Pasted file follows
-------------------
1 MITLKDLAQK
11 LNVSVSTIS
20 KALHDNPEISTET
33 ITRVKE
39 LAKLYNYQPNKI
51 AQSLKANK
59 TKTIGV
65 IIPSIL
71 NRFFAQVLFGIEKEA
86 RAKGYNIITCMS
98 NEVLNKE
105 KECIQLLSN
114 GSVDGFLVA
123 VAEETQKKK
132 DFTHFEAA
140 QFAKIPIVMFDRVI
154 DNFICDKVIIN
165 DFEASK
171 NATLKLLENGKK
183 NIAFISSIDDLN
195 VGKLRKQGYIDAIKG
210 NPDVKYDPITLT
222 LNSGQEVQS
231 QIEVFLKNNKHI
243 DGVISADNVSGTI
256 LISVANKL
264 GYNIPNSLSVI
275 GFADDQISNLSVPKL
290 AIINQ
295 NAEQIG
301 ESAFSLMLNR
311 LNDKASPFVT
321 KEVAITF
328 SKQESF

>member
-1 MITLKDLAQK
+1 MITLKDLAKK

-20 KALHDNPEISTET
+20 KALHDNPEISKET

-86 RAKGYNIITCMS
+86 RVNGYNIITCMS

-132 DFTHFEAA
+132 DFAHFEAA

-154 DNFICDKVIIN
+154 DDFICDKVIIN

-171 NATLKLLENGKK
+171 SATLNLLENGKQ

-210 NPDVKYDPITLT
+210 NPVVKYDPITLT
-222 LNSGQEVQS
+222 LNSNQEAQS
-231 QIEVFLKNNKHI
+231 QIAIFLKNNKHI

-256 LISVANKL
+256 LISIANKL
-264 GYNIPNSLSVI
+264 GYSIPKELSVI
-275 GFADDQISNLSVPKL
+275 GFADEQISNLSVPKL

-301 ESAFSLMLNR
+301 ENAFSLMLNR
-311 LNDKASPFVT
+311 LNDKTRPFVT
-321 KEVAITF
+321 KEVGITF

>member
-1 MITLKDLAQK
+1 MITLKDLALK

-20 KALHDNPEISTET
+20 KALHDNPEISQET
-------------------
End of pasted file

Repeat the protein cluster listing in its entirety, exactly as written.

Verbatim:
1 MITLKDLAQK
11 LNVSVSTIS
20 KALHDNPEISTET
33 ITRVKE
39 LAKLYNYQPNKI
51 AQSLKANK
59 TKTIGV
65 IIPSIL
71 NRFFAQVLFGIEKEA
86 RAKGYNIITCMS
98 NEVLNKE
105 KECIQLLSN
114 GSVDGFLVA
123 VAEETQKKK
132 DFTHFEAA
140 QFAKIPIVMFDRVI
154 DNFICDKVIIN
165 DFEASK
171 NATLKLLENGKK
183 NIAFISSIDDLN
195 VGKLRKQGYIDAIKG
210 NPDVKYDPITLT
222 LNSGQEVQS
231 QIEVFLKNNKHI
243 DGVISADNVSGTI
256 LISVANKL
264 GYNIPNSLSVI
275 GFADDQISNLSVPKL
290 AIINQ
295 NAEQIG
301 ESAFSLMLNR
311 LNDKASPFVT
321 KEVAITF
328 SKQESF

>member
-1 MITLKDLAQK
+1 MITLKDLAKK

-20 KALHDNPEISTET
+20 KALHDNPEISKET

-86 RAKGYNIITCMS
+86 RVNGYNIITCMS

-132 DFTHFEAA
+132 DFAHFEAA

-154 DNFICDKVIIN
+154 DDFICDKVIIN

-171 NATLKLLENGKK
+171 SATLNLLENGKQ

-210 NPDVKYDPITLT
+210 NPVVKYDPITLT
-222 LNSGQEVQS
+222 LNSNQEAQS
-231 QIEVFLKNNKHI
+231 QIAIFLKNNKHI

-256 LISVANKL
+256 LISIANKL
-264 GYNIPNSLSVI
+264 GYSIPKELSVI
-275 GFADDQISNLSVPKL
+275 GFADEQISNLSVPKL

-301 ESAFSLMLNR
+301 ENAFSLMLNR
-311 LNDKASPFVT
+311 LNDKTRPFVT
-321 KEVAITF
+321 KEVGITF

>member
-1 MITLKDLAQK
+1 MITLKDLALK

-20 KALHDNPEISTET
+20 KALHDNPEISQET